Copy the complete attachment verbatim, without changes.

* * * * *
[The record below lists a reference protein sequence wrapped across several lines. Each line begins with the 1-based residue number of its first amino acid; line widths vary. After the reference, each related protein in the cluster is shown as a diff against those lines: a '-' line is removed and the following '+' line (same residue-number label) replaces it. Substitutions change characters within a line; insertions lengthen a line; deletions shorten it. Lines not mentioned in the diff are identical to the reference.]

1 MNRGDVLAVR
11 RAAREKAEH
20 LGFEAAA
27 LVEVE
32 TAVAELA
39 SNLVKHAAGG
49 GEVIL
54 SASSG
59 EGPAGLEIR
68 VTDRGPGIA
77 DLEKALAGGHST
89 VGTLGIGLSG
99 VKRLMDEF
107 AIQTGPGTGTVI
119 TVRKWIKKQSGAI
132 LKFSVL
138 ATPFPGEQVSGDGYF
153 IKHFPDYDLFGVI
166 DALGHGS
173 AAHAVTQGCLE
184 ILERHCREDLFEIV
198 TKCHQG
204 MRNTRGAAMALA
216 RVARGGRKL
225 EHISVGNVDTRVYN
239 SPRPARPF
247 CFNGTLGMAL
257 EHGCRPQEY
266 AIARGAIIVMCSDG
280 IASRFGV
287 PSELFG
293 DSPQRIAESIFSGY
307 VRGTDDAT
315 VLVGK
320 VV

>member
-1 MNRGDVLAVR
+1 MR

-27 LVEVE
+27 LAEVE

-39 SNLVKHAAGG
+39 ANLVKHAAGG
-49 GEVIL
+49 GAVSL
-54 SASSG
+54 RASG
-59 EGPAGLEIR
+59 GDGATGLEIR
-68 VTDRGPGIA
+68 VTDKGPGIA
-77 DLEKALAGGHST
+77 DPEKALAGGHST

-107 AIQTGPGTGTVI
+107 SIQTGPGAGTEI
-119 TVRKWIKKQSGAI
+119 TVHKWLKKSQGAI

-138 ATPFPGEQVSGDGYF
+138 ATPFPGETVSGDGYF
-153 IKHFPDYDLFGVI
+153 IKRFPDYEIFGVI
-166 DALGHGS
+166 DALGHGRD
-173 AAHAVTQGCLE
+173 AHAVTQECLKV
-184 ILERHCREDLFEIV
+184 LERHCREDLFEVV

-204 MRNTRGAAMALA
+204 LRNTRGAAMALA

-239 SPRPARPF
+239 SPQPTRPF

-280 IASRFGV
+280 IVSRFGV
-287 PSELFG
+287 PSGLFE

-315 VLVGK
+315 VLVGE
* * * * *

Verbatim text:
[The record below lists a reference protein sequence wrapped across several lines. Each line begins with the 1-based residue number of its first amino acid; line widths vary. After the reference, each related protein in the cluster is shown as a diff against those lines: a '-' line is removed and the following '+' line (same residue-number label) replaces it. Substitutions change characters within a line; insertions lengthen a line; deletions shorten it. Lines not mentioned in the diff are identical to the reference.]

1 MNRGDVLAVR
11 RAAREKAEH
20 LGFEAAA
27 LVEVE
32 TAVAELA
39 SNLVKHAAGG
49 GEVIL
54 SASSG
59 EGPAGLEIR
68 VTDRGPGIA
77 DLEKALAGGHST
89 VGTLGIGLSG
99 VKRLMDEF
107 AIQTGPGTGTVI
119 TVRKWIKKQSGAI
132 LKFSVL
138 ATPFPGEQVSGDGYF
153 IKHFPDYDLFGVI
166 DALGHGS
173 AAHAVTQGCLE
184 ILERHCREDLFEIV
198 TKCHQG
204 MRNTRGAAMALA
216 RVARGGRKL
225 EHISVGNVDTRVYN
239 SPRPARPF
247 CFNGTLGMAL
257 EHGCRPQEY
266 AIARGAIIVMCSDG
280 IASRFGV
287 PSELFG
293 DSPQRIAESIFSGY
307 VRGTDDAT
315 VLVGK
320 VV

>member
-1 MNRGDVLAVR
+1 MR

-27 LVEVE
+27 LAEVE

-39 SNLVKHAAGG
+39 ANLVKHAAGG
-49 GEVIL
+49 GAVSL
-54 SASSG
+54 RASG
-59 EGPAGLEIR
+59 GDGATGLEIR
-68 VTDRGPGIA
+68 VTDKGPGIA
-77 DLEKALAGGHST
+77 DPEKALAGGHST

-107 AIQTGPGTGTVI
+107 SIQTGPGAGTEI
-119 TVRKWIKKQSGAI
+119 TVHKWLKKSQGAI

-138 ATPFPGEQVSGDGYF
+138 ATPFPGETVSGDGYF
-153 IKHFPDYDLFGVI
+153 IKRFPDYEIFGVI
-166 DALGHGS
+166 DALGHGRD
-173 AAHAVTQGCLE
+173 AHAVTQECLKV
-184 ILERHCREDLFEIV
+184 LERHCREDLFEVV

-204 MRNTRGAAMALA
+204 LRNTRGAAMALA

-239 SPRPARPF
+239 SPQPTRPF

-280 IASRFGV
+280 IVSRFGV
-287 PSELFG
+287 PSGLFE

-315 VLVGK
+315 VLVGE